Translated by Andrew J Tinkler
Kiyosumi Garden In Tokyo, A Dream Garden Built By A Millionaire
Written by Mayu
Kiyosumi Garden is in Tokyo's Koto ward. Built by Yataro Iwasaki, a millionaire from the Meiji period, this garden features a man-made pond as well as other artificial hills. In this article, you will find access and event information about this spot.
What is Kiyosumi Garden?
Kiyosumi Garden is a Japanese garden in the Koto ward of Tokyo. Originally, it is said to have been the home of Kinokuniya Bunzaemon (*1), a wealthy merchant from the Edo Period. After that, it became the home of Kuzeyamato Mamoru, a daimyo from what is now Chiba prefecture, who laid the foundation for turning the land into a garden.
In 1878, Yataro Iwasaki purchased the land and in 1880 completed the beautiful garden that you see today. Yataro Iwasaki lived off of his connections to politicians and made money during the upheaval of the Meiji Period, ultimately leading to the establishment of the Mitsubishi Group.
*1 Kinokuniya Bunzaemon Kishu: A wealthy merchant from what is now known as Wakayama prefecture. At that time, oranges were in surplus and remained unsold in Wakayama but were considered delicacies in Edo (Tokyo). Knowing this, Kinokuniya sailed to Tokyo with a ship full of oranges and made his fortune. Many legends exist surrounding Kinokuniya, like the rumor that he squandered his fortune all by himself.
Landscaping Techniques for Kiyosumi Garden: Strolling around the Garden
Kiyosumi Garden was built in such a way so that people can enjoy walking around the circumference of the pond. This garden has a large fountain pond and an artificial hill, where its main feature is the traditional Japanese dry landscape garden which aims to express the illusion of mountains and rivers using only rocks and sand.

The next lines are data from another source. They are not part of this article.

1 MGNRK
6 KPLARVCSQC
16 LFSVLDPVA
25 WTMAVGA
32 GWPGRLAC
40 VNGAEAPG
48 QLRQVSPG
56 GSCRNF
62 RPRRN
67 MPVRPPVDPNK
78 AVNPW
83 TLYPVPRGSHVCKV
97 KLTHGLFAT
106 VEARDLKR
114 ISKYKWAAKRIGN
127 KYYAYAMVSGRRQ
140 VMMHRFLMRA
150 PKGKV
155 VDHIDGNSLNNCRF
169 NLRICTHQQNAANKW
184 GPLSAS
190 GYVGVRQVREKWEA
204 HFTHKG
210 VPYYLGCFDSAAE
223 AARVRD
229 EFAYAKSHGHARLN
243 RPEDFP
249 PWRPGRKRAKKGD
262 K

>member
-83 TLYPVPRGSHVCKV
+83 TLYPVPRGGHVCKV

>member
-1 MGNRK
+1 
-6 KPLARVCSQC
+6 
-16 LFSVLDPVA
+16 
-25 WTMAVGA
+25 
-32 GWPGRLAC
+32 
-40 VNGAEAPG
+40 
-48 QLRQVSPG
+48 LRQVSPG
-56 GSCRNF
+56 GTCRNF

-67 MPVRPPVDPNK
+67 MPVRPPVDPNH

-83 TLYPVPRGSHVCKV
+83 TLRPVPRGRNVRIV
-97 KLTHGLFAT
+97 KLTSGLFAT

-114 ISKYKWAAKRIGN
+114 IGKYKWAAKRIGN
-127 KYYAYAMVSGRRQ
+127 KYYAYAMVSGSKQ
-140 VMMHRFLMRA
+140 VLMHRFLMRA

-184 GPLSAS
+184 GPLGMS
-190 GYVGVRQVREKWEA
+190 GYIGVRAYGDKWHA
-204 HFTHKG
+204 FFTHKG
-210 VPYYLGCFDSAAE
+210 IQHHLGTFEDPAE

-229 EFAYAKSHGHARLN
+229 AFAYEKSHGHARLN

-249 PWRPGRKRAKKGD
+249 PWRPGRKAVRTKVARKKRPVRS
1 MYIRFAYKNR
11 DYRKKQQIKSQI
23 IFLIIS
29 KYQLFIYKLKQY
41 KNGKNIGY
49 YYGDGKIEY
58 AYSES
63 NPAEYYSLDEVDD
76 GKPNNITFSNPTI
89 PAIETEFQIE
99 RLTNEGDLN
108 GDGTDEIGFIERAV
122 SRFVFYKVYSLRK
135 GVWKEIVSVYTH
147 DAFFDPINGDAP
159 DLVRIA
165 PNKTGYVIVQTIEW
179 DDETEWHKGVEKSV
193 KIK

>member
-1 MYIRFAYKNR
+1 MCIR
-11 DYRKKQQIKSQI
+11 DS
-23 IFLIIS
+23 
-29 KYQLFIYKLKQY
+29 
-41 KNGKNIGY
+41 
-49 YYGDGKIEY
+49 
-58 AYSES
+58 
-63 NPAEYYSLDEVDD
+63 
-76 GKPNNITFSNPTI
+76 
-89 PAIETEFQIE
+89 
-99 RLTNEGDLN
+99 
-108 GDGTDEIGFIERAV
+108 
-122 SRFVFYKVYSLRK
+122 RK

Basic Information for Kiyosumi Garden
© (Public Property) Tokyo Convention and Visitor’s Bureau
Kiyosumi Garden is open from 9:00-17:00. Last entry into the garden is 16:30. The garden is closed from December 29th through January 1st.
Entrance Fee: Middle school and above 150 yen, elementary school or younger free, and those over 65 years of age 70 yen. On May 4th, Greenery Day, and October 1st, City Day entrance is free.
For more information on other facilities within the city and the days in which they are open free to the public, please check out the article entitled Free Zoos, Museums And Parks In The City! Free Entry Day Calendar.
Access to Kiyosumi Garden
The closest station to Kiyosumi Garden is Kiyosumi-Shirakawa Station on the Toei Oedo Line and the Tokyo Metro Hanzomon Line. The garden is located three minutes from the station on foot.
Access from Tokyo Station
If you are headed to Kiyosumi Garden from Tokyo Station, first make your way towards Otemachi Station, a five-minute walk from Tokyo Station. From Otemachi Station, take the Tokyo Metro Hanzomon Line headed for Minami-Kurihashi and get off at Kiyosumi-Shirakawa Station. The train ride will take approximately seven minutes and cost 170 yen.